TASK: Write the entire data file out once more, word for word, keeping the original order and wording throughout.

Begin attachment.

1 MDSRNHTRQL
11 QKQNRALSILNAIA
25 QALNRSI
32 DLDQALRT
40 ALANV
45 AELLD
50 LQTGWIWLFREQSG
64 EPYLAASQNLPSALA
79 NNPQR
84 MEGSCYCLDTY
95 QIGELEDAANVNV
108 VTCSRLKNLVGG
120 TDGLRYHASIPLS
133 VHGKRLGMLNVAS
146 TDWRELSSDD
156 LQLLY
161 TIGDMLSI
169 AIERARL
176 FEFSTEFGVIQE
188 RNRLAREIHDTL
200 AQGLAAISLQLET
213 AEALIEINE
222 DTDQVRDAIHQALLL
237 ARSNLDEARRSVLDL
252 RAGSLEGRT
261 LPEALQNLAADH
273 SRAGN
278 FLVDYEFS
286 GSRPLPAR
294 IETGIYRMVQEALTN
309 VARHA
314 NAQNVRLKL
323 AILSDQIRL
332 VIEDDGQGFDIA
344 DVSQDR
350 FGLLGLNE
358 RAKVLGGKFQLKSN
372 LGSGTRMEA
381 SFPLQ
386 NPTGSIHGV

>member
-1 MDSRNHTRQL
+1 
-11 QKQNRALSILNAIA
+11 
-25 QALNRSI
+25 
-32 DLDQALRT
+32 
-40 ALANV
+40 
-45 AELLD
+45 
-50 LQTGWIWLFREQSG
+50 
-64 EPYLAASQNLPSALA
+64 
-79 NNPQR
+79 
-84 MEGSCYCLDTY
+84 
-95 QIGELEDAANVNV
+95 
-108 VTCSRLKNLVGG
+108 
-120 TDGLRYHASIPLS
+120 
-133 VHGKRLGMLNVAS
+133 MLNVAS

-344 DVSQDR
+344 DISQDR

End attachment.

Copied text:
1 MDSRNHTRQL
11 QKQNRALSILNAIA
25 QALNRSI
32 DLDQALRT
40 ALANV
45 AELLD
50 LQTGWIWLFREQSG
64 EPYLAASQNLPSALA
79 NNPQR
84 MEGSCYCLDTY
95 QIGELEDAANVNV
108 VTCSRLKNLVGG
120 TDGLRYHASIPLS
133 VHGKRLGMLNVAS
146 TDWRELSSDD
156 LQLLY
161 TIGDMLSI
169 AIERARL
176 FEFSTEFGVIQE
188 RNRLAREIHDTL
200 AQGLAAISLQLET
213 AEALIEINE
222 DTDQVRDAIHQALLL
237 ARSNLDEARRSVLDL
252 RAGSLEGRT
261 LPEALQNLAADH
273 SRAGN
278 FLVDYEFS
286 GSRPLPAR
294 IETGIYRMVQEALTN
309 VARHA
314 NAQNVRLKL
323 AILSDQIRL
332 VIEDDGQGFDIA
344 DVSQDR
350 FGLLGLNE
358 RAKVLGGKFQLKSN
372 LGSGTRMEA
381 SFPLQ
386 NPTGSIHGV

>member
-1 MDSRNHTRQL
+1 
-11 QKQNRALSILNAIA
+11 
-25 QALNRSI
+25 
-32 DLDQALRT
+32 
-40 ALANV
+40 
-45 AELLD
+45 
-50 LQTGWIWLFREQSG
+50 
-64 EPYLAASQNLPSALA
+64 
-79 NNPQR
+79 
-84 MEGSCYCLDTY
+84 
-95 QIGELEDAANVNV
+95 
-108 VTCSRLKNLVGG
+108 
-120 TDGLRYHASIPLS
+120 
-133 VHGKRLGMLNVAS
+133 MLNVAS

-344 DVSQDR
+344 DISQDR